I Have the following question :

Give three examples of simple, connected graphs, all with 8 vertices with degrees 2, 2, 2, 2, 3, 3, 4 and 4, no pairs of which are isomorphic

What is the best method to find such 3 graphs ? In general how can I proceed to find 2 or more non isomorphic Graphs that have the same numer of vertices with the same degree?

Thank you !


Hints: Each graph has two vertices of degree 4. Call them $a$ and $b$.

  1. A graph where $a$ and $b$ share an edge cannot be isomorphic to a graph where $a$ and $b$ do not share an edge.

  2. A graph where both of $a$ or $b$ share an edge with a vertex of order 3 is not isomorphic to a graph where only one does.

  3. A graph where one of $a$ or $b$ is adjacent to all of the vertices of order 2 is not isomorphic to a graph where neither one is, or to a graph where both are.

  4. Etc.

  • $\begingroup$ thank you , do you know any method for solving this in general ? for example with this variation : Give four examples of simple, connected graphs, all with 8 vertices with degrees 2, 2, 2, 2, 3, 3, 4 and 4 $\endgroup$ Apr 29 '14 at 18:53
  • $\begingroup$ You didn't understand my answer, did you? $\endgroup$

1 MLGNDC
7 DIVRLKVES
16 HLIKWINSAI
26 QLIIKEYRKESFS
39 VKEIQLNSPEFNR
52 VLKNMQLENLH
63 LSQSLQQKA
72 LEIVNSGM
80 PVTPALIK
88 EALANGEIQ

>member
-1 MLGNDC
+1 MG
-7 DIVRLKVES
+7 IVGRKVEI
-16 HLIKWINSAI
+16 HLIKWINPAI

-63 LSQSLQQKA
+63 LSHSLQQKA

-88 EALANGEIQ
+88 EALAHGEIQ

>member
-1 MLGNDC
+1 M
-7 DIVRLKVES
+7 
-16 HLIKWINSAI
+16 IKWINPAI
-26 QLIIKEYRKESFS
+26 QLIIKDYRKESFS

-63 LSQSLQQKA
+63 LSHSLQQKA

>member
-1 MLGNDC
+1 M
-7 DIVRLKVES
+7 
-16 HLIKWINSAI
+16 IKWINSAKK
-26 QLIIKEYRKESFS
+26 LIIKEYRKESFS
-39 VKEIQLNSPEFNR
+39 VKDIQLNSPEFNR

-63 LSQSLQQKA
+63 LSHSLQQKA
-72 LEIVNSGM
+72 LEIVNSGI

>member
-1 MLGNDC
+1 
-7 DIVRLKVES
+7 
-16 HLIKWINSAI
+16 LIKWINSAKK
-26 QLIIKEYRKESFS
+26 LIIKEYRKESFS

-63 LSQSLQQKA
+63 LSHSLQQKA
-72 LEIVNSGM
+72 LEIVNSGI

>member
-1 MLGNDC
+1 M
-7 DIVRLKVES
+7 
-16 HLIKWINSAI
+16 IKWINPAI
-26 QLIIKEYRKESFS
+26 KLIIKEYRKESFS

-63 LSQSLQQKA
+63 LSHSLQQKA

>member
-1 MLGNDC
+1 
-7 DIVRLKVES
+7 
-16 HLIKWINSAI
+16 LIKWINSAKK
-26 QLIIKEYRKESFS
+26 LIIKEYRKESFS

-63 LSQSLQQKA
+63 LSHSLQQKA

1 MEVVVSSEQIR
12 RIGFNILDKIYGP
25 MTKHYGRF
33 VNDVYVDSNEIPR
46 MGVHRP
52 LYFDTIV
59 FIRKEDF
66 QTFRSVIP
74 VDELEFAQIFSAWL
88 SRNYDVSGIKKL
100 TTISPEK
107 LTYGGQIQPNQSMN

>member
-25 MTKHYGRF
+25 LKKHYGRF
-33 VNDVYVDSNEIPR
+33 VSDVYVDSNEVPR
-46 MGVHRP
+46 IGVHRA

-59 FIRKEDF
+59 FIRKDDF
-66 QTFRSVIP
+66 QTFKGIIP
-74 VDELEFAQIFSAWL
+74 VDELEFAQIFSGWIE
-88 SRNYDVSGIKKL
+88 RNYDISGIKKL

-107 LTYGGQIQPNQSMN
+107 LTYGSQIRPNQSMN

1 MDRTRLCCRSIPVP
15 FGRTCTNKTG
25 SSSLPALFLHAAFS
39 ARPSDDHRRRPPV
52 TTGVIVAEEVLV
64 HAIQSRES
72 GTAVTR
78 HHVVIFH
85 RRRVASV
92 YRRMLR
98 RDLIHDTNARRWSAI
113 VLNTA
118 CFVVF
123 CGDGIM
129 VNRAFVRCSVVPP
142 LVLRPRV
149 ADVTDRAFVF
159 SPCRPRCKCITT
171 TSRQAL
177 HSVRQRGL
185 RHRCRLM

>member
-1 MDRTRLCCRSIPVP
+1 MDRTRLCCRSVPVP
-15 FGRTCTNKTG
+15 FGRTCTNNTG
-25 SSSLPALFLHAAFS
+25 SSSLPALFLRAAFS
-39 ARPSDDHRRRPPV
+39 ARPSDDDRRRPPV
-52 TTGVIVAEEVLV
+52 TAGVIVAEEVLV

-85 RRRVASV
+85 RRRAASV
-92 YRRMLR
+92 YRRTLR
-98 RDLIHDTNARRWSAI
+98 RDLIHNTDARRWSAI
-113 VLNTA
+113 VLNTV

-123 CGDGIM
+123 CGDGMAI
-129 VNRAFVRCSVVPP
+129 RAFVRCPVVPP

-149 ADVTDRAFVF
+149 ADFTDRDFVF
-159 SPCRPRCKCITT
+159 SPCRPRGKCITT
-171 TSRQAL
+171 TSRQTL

– MJD
    Apr 29 '14 at 18:55
  • $\begingroup$ yes I did, sorry i put the same example in my edit . can you recommend a more general approach to this problem ? $\endgroup$ Apr 29 '14 at 19:01
  • $\begingroup$ @user2505650 This is the general approach, MJD finds the conditions which would make graphs non-isomorphic. You have to do the same and then draw out a graph according to each condition. $\endgroup$
    – stackErr
    Apr 29 '14 at 19:19

In general, you can define 0/1 variables $a_{ij}$ that say whether edge $(i,j)$ is in the graph, and code up the constraints on the degrees by saying that $\sum_j a_{ij} = deg(i)$ where $deg(i)$ is the degree of the $i$th vertex. This system of equations and inequalities gives you a polytope and the integer value points inside the polytope correspond to the graphs you can make that satisfy the vertex degree requirements. Then for each graph you can permute the vertices that have the same degree to get all isomorphic graphs, and the total number of equivalence classes you get is the total number of non-isomorphic graphs you can make. There is literature on listing integer points inside of polytopes if you're interested in this computational approach. However when you have many vertices that have the same degree, you'll get many isomorphic graphs so this approach is only viable when the number of vertices of each degree is relatively low (e.g. one vertex for most degrees) and/or the total number of vertices is not too large. But it should work for 8 vertices just fine.


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